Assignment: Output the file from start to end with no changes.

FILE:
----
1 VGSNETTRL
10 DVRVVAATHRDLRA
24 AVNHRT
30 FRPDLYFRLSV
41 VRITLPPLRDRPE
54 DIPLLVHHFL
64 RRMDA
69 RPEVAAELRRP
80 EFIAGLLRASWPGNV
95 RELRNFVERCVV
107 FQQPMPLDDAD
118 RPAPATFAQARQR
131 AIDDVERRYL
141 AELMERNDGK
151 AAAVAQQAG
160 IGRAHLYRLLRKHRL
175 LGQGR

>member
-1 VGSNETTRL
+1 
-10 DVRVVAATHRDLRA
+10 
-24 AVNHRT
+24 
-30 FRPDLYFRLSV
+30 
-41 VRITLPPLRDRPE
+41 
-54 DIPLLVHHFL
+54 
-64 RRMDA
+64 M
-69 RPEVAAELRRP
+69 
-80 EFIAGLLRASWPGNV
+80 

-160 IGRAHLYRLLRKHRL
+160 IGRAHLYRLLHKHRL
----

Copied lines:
1 VGSNETTRL
10 DVRVVAATHRDLRA
24 AVNHRT
30 FRPDLYFRLSV
41 VRITLPPLRDRPE
54 DIPLLVHHFL
64 RRMDA
69 RPEVAAELRRP
80 EFIAGLLRASWPGNV
95 RELRNFVERCVV
107 FQQPMPLDDAD
118 RPAPATFAQARQR
131 AIDDVERRYL
141 AELMERNDGK
151 AAAVAQQAG
160 IGRAHLYRLLRKHRL
175 LGQGR

>member
-1 VGSNETTRL
+1 
-10 DVRVVAATHRDLRA
+10 
-24 AVNHRT
+24 
-30 FRPDLYFRLSV
+30 
-41 VRITLPPLRDRPE
+41 
-54 DIPLLVHHFL
+54 
-64 RRMDA
+64 M
-69 RPEVAAELRRP
+69 
-80 EFIAGLLRASWPGNV
+80 

-160 IGRAHLYRLLRKHRL
+160 IGRAHLYRLLHKHRL